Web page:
Researchers study how adolescents and young adults are treated for cancer
A team of cancer survivors at MultiCare is determined to unravel why cancer survival rates are not improving as quickly for adolescents and young adults (AYAs) as they are for other age groups.
For people diagnosed with cancer between the ages of 15-39, “our rate of survival has not improved since the 1970s. That’s a problem. It needs to change,” said Becca Jacobsen, a MultiCare Licensed Independent Clinical Social Worker (LICSW) care manager.
Members of the MultiCare AYA research team suggest that there could be numerous root causes contributing to this discrepancy, including where AYAs are treated for their cancer and a lack of access to clinical trials.
The team published an article recently in the journal JCO Oncology Practice, analyzing the experience of care of AYAs treated at community or academic cancer centers across the United States.
One issue: many patients are treated by oncologists who lack expertise in the patient’s type of cancer. A distinctive spectrum of cancers strikes AYAs, including both cancers common in young children and cancers common in older adults. Often, the decision about whether to treat at a pediatric or adult cancer center depends on age and not diagnosis. Therefore, the oncologist treating an AYAs may not have much expertise in the AYA’s specific type of cancer.
Also, the oncology team may or may not have specific expertise in caring for people in the AYA age group. Most patients in pediatric cancer centers are under age 15, and the majority of patients at adult cancer centers are elderly.
The paper concludes, “Cancer treatment for AYAs at both academic and community centers can be optimized by improving health care providers’ understanding of the key issues facing AYAs with cancer and by increasing AYA-specific institutional resources and support services.”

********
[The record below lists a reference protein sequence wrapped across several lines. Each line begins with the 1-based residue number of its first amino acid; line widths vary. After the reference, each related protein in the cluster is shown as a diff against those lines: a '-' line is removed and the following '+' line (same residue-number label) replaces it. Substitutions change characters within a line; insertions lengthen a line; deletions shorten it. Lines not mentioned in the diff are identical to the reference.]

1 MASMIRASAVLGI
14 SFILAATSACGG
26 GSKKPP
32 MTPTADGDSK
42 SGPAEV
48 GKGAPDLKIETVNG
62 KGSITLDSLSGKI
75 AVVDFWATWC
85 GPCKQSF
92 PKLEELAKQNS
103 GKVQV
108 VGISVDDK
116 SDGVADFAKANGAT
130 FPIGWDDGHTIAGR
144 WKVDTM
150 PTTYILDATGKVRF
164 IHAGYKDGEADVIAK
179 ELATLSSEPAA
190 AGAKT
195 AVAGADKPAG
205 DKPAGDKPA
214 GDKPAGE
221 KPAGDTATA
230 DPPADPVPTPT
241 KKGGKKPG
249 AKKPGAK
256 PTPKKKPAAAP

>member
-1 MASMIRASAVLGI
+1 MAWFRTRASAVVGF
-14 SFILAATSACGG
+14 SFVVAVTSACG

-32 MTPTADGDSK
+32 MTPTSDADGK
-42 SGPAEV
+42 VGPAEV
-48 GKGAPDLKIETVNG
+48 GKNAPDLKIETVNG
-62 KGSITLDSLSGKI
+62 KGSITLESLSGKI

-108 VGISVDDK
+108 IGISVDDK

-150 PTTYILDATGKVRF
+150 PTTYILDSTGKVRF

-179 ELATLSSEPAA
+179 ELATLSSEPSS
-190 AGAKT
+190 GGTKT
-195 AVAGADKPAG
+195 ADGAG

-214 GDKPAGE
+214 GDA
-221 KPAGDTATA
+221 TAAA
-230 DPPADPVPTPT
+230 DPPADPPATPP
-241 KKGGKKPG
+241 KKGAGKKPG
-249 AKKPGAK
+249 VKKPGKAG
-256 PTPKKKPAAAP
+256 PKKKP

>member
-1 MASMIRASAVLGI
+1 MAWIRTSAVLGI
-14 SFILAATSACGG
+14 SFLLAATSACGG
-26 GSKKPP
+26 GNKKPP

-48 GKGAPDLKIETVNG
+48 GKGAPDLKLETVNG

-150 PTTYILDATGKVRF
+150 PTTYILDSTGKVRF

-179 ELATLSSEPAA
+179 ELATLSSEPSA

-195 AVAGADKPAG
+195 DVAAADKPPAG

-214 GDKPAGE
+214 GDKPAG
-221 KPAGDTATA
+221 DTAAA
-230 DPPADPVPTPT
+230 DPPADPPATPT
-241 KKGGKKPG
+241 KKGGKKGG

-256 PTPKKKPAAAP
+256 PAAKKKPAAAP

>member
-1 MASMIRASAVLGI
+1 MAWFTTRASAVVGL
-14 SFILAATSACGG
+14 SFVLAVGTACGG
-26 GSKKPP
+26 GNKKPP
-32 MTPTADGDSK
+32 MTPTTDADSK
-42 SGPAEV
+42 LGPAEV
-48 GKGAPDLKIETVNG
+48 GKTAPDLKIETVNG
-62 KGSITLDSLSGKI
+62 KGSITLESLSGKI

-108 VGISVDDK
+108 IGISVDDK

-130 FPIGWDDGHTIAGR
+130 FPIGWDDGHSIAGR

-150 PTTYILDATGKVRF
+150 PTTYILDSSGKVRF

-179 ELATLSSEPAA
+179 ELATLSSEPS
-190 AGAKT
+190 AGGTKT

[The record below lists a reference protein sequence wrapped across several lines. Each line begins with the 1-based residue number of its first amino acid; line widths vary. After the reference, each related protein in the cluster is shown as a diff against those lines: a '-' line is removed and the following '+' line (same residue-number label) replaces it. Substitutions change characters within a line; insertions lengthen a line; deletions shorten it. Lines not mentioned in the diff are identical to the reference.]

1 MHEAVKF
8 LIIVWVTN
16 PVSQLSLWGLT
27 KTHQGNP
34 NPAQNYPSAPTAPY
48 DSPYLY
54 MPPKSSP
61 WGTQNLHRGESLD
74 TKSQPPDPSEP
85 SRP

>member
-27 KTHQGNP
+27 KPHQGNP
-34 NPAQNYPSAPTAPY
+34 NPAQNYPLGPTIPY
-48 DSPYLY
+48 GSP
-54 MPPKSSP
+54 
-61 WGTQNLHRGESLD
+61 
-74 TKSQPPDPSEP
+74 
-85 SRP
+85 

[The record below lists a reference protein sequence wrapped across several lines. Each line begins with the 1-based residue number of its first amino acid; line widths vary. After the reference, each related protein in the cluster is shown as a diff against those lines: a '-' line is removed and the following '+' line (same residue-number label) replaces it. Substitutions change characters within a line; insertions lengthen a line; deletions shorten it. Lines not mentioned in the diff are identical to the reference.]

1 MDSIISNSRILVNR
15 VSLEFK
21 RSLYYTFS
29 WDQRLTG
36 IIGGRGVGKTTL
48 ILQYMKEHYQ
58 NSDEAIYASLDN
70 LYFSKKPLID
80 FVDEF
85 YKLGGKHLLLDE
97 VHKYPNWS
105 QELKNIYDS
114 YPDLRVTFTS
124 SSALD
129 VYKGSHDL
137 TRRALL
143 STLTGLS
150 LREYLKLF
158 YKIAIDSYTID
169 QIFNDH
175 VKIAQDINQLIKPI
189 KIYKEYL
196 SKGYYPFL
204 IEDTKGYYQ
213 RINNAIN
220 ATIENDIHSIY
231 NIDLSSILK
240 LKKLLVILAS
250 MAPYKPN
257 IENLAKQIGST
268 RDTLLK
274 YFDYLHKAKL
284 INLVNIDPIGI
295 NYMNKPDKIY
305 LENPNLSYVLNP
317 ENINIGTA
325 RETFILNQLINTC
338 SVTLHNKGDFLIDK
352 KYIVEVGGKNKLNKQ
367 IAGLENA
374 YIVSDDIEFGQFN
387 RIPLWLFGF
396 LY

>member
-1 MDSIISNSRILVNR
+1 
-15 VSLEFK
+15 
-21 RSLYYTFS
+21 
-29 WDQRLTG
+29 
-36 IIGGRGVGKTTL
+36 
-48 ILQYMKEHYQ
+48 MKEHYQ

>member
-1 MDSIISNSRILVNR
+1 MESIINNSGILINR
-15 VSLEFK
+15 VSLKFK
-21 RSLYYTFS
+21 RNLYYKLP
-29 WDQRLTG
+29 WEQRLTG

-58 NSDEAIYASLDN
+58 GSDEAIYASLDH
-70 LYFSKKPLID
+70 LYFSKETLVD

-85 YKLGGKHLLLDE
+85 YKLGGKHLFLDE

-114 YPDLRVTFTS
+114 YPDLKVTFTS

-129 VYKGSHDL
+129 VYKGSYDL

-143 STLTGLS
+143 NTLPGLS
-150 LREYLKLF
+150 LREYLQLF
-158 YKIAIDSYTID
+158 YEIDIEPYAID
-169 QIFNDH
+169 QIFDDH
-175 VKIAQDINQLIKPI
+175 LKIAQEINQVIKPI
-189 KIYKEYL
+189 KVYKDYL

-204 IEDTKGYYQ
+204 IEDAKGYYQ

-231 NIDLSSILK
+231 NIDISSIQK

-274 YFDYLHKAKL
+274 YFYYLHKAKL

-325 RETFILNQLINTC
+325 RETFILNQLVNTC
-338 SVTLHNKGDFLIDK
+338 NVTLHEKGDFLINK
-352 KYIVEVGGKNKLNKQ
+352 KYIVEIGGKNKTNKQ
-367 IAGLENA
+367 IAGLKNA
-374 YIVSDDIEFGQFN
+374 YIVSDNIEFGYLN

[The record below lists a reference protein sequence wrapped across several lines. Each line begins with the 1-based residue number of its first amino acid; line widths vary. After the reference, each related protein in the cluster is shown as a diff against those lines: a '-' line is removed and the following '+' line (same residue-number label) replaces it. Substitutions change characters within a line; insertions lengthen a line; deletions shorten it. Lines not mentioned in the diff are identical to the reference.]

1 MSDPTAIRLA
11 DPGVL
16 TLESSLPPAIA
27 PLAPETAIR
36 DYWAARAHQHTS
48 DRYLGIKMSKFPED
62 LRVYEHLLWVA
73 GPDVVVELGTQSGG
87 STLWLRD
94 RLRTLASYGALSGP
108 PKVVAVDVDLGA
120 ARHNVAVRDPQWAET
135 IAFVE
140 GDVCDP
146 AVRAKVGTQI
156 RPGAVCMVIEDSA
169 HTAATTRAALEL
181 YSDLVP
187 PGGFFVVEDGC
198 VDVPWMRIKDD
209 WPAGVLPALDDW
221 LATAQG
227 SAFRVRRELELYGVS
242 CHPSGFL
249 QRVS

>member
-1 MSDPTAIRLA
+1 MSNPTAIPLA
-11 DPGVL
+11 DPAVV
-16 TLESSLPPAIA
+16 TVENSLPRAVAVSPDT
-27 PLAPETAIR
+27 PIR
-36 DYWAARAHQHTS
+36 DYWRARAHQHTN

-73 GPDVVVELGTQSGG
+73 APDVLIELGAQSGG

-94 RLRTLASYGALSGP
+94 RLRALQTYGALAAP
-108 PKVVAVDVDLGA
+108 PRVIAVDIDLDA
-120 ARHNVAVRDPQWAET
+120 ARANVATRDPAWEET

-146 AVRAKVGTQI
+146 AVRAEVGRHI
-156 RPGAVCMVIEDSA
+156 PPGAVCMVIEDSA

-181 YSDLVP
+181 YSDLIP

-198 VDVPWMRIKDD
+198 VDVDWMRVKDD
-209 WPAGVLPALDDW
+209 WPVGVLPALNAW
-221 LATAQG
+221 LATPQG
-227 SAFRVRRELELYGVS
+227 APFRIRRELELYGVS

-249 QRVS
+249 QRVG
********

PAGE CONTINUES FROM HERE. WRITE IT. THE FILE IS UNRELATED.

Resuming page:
At the center of MultiCare’s research on this topic is a widely recognized expert on the world of adolescent and young adult (AYA) cancer, Rebecca “Becky” Johnson, MD, a pediatric and young adult oncologist at Mary Bridge Children’s.
Dr. Johnson is also an AYA cancer survivor — she was diagnosed with breast cancer when she was a 27-year-old medical resident.
“It was terrifying. I learned younger women with breast cancer do not do as well as older women,” Dr. Johnson remembered. “My doctors told me I had a 60 percent chance of living five years — but they also told me there was not a lot of data. I wondered, ‘why not?’”
A ‘black box’ of the unknown
Few of us can imagine what Dr. Johnson experienced as a 27-year-old confronting mortality at such an early age. But anyone can see the result: She has dedicated her career to finding answers for AYAs with cancer.
Dr. Johnson explains the challenge of studying AYAs in this way: "There's been more study of cancer in pediatric and older adult populations — and less focus on AYAs as a group — because medicine traditionally divides patients into ’children‘ under about age 18, or 'adults.’ I'm fascinated by AYA cancer because it spans those silos and less is known: in some ways it's a black box. It's rewarding to contribute to that body of knowledge.”